But teams who are nowhere near the post-season contention simply do not have the same value for stars that teams from large markets and teams near the playoff bubble have. Spending $27 million a year on Alex Rodriguez costs the Pirates more than it adds to their revenue, but spending $27 million on Alex Rodriguez adds to the Yankees’ revenue more than their costs.
We see that the Pirates made $15 million in 2008 in this report, and let’s say for the sake of argument that they received $25 million in revenue sharing. I am contending that without $25 million in revenue sharing, the Pirates would have lost $10 million exactly, with no other real change in spending behavior because there was no reason for spending to be any different. If adding Rodriguez would only have made the Pirates $15 million but cost $27 million, then the Pirates would have only made $3 million instead of $15 million had they signed him. If there had been no revenue sharing, the tradeoff would be a $10 million loss without signing him versus a $22 million loss with signing him. Either way, they make $12 million less by signing him.
The solution could take a variety of forms, but the success of the luxury tax provides the clearest suggestion. Although the uber-large market Yankees regularly spend past the luxury tax threshold, the "regular" large-market Red Sox frequently push right up against it and stop. The reason is that the luxury tax does what marginal taxes generally do—it makes the marginal cost of signing players higher beyond that point. This luxury tax system makes it so that even though the Red Sox have a higher marginal value for signing big-ticket free agents, they have a higher marginal cost for signing the big-ticket free agents that push them over the luxury tax threshold.
By marginal value, I mean the extra value added by bringing in the player relative to the value of not having the player, and by marginal cost of a player, I mean the change in total cost as a result of bringing in the player, including both the cost of the contract itself and the extra luxury tax spent if a team goes over the minimum threshold for the luxury tax.“
The problem is that MLB has not employed the same logic in encouraging small-market teams to spend as it has in discouraging large-market teams to spend. If the league found a way to effectively subsidize the expenditures that the Pirates make on player salaries such that the marginal cost of signing those players was lower, then the Pirates might have an incentive to spend on free agents with the big boys, because even though they have a lower marginal value for adding those players, they also would have a lower marginal cost for adding those players.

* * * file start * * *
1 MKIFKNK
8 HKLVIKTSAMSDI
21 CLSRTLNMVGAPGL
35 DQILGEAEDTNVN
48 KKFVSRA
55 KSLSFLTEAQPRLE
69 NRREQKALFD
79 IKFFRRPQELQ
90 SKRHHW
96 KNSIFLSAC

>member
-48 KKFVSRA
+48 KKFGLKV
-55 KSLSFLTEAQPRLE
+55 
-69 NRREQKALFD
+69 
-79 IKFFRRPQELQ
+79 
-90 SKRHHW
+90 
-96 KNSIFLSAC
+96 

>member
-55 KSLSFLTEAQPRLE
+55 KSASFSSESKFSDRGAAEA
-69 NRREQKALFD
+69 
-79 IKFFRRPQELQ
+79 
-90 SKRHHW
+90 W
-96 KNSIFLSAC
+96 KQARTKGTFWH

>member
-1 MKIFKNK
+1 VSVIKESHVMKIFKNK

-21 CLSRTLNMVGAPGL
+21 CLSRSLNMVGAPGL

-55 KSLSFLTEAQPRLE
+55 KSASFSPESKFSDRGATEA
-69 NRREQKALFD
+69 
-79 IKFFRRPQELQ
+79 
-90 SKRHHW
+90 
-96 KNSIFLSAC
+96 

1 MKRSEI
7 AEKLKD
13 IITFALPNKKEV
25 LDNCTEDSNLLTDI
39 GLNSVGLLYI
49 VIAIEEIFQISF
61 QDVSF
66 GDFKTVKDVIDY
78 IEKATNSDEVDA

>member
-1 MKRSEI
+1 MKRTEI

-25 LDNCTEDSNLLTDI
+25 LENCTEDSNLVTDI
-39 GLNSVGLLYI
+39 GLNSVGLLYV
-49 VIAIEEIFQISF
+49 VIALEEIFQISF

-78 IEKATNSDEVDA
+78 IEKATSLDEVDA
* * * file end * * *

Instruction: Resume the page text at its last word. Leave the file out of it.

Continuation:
Until then, the only way for small-market teams to win is to find a market inefficiency that they can exploit such that they actually do make more money by winning or by waiting for the stars to align such that their homegrown talent stock puts them on the playoff bubble on its own before they spend any additional money on free agents.
There are a number of different ways to implement this “Anti-Luxury Subsidy” plan, and all of them will have their strengths and weaknesses, but simply giving billionaire owners cash and expecting that they will spend it without a change in the marginal cost or marginal value of making those expenses is not going to work. Until that changes, every few months some article will publish financial details that will outrage the fan who thought that his hometown team’s owners were spending millions of dollars a year for his personal happiness.
Thank you for reading
This is a free article. If you enjoyed it, consider subscribing to Baseball Prospectus. Subscriptions support ongoing public baseball research and analysis in an increasingly proprietary environment.Subscribe now